- Monument Boulevard to California 242 - Circa 1963 (widened September 7, 1974)
- California 242 to Willow Pass Road - April 21, 1964 (widened September 7, 1974)
- Willow Pass Road to Mococo Overhead - Circa 1962 (widened October 2, 1991)
- Mococo Overhead to Contra Costa-Solano County Line - Circa 1962 (widened November 12, 1991)
- Benicia-Martinez (George Miller, Jr.) Bridge - September 15, 1962 (northbound span built on August 25, 2007)
- Contra Costa-Solano County Line to Interstate 780 - December 31, 1978 (widened November 12, 1991)
- Interstate 780 to N. Ramp for Interstate 780 - July 13, 1973
- N. Ramp for Interstate 780 to Cordelia Overhead - August 22, 1966
- Cordelia Overhead to Interstate 80 - Circa 1961 (widened August 22, 1966)
|Trailblazer for I-680 at the intersection of San Ramon Valley Boulevard north with Crow Canyon Road in the city of San Ramon. A six-ramp parclo interchange (Exit 36) joins the freeway with the six-lane arterial nearby. 12/27/01|
||Crow Canyon Road east at the southbound on-ramp for I-680 to Interstate 580 at Dublin and Pleasanton. 12/27/01 |
|Stone Valley Road west at the six-ramp parclo interchange (Exit 42) with Interstate 680 in Alamo. 10/20/00|
|North Main Street spans Interstate 680 ahead of San Luis Road in Walnut Creek. A parclo B2 interchange connects the freeway with the north-south boulevard, San Luis Road and Penniman Way. 07/15/09|
||San Luis Road stems west from a commercialized stretch of North Main Street to the adjacent on-ramp for Interstate 680 south. 07/15/09 |
|The ramp from I-680 south to North Main Street north in Walnut Creek ties into San Luis Road opposite the southbound entrance ramp to Oakland (via SR 24) and San Jose. 07/15/09|
||Penniman Way links North Main Street with the freeway entrance ramp for I-680 north to Concord, the Benicia-Martinez Bridge and Sacramento (via I-80 east). 07/15/09 |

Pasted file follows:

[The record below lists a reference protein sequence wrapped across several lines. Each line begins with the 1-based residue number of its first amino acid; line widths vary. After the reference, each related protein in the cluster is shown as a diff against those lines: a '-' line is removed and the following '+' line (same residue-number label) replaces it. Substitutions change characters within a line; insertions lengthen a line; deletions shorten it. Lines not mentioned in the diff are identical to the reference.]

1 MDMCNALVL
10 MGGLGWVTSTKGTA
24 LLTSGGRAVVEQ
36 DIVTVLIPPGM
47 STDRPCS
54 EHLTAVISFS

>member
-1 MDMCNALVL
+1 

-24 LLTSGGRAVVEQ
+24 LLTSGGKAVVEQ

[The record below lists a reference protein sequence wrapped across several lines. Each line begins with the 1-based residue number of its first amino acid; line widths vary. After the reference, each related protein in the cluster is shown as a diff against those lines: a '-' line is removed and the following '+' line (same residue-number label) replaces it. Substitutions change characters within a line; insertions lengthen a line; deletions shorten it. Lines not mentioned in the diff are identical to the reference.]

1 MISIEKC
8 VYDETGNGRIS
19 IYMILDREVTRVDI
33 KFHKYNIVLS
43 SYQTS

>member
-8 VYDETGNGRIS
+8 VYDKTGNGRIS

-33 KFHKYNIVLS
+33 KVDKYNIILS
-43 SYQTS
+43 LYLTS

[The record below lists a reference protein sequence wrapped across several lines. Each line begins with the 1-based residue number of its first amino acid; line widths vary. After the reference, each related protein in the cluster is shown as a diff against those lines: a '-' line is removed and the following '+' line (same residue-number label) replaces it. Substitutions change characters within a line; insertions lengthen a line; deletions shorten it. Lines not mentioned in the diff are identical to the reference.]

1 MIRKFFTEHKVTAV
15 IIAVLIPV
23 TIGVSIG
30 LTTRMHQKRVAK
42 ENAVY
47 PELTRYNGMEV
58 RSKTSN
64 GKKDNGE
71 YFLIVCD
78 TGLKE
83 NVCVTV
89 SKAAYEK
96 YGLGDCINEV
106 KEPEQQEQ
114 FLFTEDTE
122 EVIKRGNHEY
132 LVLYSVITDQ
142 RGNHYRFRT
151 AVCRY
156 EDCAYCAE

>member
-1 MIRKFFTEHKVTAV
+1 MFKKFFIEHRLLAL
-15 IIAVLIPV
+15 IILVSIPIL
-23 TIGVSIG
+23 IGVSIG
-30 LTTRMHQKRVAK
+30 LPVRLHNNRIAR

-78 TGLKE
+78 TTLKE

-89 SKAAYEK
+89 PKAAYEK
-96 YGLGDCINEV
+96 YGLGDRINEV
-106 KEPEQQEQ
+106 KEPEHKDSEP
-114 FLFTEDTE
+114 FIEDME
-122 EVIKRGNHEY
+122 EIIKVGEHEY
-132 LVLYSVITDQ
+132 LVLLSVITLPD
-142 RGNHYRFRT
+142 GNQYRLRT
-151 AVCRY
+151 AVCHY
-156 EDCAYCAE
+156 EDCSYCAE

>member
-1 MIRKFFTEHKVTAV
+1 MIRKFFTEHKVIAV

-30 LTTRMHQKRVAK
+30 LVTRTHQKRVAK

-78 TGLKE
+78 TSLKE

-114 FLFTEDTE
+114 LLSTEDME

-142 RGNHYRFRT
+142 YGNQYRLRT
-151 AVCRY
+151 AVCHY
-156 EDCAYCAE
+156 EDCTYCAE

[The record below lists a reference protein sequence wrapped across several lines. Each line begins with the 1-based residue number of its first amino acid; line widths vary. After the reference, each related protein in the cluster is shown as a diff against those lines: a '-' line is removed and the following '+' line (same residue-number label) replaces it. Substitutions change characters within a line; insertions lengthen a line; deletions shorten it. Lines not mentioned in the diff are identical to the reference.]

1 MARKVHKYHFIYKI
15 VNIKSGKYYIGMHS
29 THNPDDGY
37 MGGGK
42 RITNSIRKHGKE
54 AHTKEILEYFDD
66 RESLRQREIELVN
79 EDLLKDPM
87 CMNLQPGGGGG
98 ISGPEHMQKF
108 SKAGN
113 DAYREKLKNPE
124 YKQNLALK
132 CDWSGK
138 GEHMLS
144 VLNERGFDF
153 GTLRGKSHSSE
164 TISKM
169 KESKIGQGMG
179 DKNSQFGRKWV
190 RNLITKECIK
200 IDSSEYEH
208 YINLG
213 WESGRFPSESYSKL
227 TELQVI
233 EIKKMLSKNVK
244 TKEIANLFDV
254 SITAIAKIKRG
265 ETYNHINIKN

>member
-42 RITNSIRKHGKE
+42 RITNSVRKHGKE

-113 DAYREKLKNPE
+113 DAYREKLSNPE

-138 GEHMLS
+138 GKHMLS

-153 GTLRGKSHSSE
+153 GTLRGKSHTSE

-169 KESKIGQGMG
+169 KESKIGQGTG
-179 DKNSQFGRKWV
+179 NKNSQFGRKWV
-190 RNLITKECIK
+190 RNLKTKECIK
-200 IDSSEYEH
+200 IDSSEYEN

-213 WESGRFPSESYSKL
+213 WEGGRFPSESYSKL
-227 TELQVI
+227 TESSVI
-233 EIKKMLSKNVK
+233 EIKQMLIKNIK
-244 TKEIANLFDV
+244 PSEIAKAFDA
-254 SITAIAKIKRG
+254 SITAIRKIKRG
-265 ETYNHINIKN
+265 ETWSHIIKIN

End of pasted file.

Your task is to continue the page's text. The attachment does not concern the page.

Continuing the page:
||Goodyear Road forms the east side frontage road of Interstate 680 south from Cordelia Slough and Exit 65 (Marshview Road) to the railroad siding of Bahia and the Benicia industrial park area at Lake Herman Road. This shield assembly lies across from the northbound on-ramp at Exit 61. 12/29/04 |
||Lake Herman Road meanders southeast between Sulphur Springs Mountain and Lake Herman to a parclo interchange (Exit 61) with Interstate 680 in northeast Benicia. The reserve fleet is located on Suisun Bay, which is the wide portion of the delta east of the Benicia-Martinez Bridge. 12/29/04 |
||A loop ramp joins Interstate 680 north toward Cordelia and I-80 from the intersection of Lake Herman Road and Goodyear Road in Benicia. 12/29/04 |
- Benicia-Martinez Bridge - About. Metropolitan Transportation Commission (MTC) web site, accessed June 25, 2018.
- I-680 Sunol Express Lanes -
Southbound - Project Fact Sheet Alameda County Transportation Commission.
- Interstate 680 Sunol Express Lanes project fact sheet Alameda County Transportation Commission. April 2018.
10/20/00, 12/27/01, 12/29/04, 07/15/09 by AARoads
State Route 24
Page Updated 06-25-2018.